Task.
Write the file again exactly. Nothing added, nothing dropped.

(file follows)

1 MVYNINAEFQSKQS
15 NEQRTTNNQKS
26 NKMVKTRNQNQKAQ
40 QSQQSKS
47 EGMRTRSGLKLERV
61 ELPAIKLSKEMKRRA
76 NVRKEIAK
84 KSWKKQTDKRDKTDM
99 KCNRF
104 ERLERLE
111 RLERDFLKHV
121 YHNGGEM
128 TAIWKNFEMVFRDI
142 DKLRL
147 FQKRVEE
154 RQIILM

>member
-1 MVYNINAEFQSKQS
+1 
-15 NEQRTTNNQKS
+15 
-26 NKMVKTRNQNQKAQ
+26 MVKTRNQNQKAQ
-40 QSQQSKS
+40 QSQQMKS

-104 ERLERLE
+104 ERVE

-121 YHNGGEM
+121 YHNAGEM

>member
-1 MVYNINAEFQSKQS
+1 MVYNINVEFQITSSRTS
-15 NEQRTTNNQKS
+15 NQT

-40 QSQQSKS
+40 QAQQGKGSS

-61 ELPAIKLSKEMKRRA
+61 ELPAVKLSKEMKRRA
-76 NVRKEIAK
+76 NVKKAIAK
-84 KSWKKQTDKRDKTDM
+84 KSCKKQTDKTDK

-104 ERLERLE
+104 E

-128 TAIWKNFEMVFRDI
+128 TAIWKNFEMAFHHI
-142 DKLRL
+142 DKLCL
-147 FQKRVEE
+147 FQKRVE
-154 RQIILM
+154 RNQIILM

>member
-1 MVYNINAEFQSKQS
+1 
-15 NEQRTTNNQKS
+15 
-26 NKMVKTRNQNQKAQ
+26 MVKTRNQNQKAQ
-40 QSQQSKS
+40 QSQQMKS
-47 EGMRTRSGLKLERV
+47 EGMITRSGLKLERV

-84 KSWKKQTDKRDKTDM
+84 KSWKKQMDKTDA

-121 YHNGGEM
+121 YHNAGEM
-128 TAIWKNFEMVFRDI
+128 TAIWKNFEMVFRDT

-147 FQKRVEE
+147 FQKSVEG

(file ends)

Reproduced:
1 MVYNINAEFQSKQS
15 NEQRTTNNQKS
26 NKMVKTRNQNQKAQ
40 QSQQSKS
47 EGMRTRSGLKLERV
61 ELPAIKLSKEMKRRA
76 NVRKEIAK
84 KSWKKQTDKRDKTDM
99 KCNRF
104 ERLERLE
111 RLERDFLKHV
121 YHNGGEM
128 TAIWKNFEMVFRDI
142 DKLRL
147 FQKRVEE
154 RQIILM

>member
-1 MVYNINAEFQSKQS
+1 
-15 NEQRTTNNQKS
+15 
-26 NKMVKTRNQNQKAQ
+26 MVKTRNQNQKAQ
-40 QSQQSKS
+40 QSQQMKS

-104 ERLERLE
+104 ERVE

-121 YHNGGEM
+121 YHNAGEM

>member
-1 MVYNINAEFQSKQS
+1 MVYNINVEFQITSSRTS
-15 NEQRTTNNQKS
+15 NQT

-40 QSQQSKS
+40 QAQQGKGSS

-61 ELPAIKLSKEMKRRA
+61 ELPAVKLSKEMKRRA
-76 NVRKEIAK
+76 NVKKAIAK
-84 KSWKKQTDKRDKTDM
+84 KSCKKQTDKTDK

-104 ERLERLE
+104 E

-128 TAIWKNFEMVFRDI
+128 TAIWKNFEMAFHHI
-142 DKLRL
+142 DKLCL
-147 FQKRVEE
+147 FQKRVE
-154 RQIILM
+154 RNQIILM

>member
-1 MVYNINAEFQSKQS
+1 
-15 NEQRTTNNQKS
+15 
-26 NKMVKTRNQNQKAQ
+26 MVKTRNQNQKAQ
-40 QSQQSKS
+40 QSQQMKS
-47 EGMRTRSGLKLERV
+47 EGMITRSGLKLERV

-84 KSWKKQTDKRDKTDM
+84 KSWKKQMDKTDA

-121 YHNGGEM
+121 YHNAGEM
-128 TAIWKNFEMVFRDI
+128 TAIWKNFEMVFRDT

-147 FQKRVEE
+147 FQKSVEG